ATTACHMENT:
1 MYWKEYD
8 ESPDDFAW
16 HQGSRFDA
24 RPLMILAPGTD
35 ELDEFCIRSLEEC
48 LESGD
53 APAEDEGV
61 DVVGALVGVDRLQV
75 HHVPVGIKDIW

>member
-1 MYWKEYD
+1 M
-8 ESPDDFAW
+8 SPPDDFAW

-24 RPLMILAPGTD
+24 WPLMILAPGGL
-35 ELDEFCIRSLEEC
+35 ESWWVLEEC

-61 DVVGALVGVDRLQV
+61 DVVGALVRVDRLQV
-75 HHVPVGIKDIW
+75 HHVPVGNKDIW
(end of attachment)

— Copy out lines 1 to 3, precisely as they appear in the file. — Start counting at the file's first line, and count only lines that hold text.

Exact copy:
1 MYWKEYD
8 ESPDDFAW
16 HQGSRFDA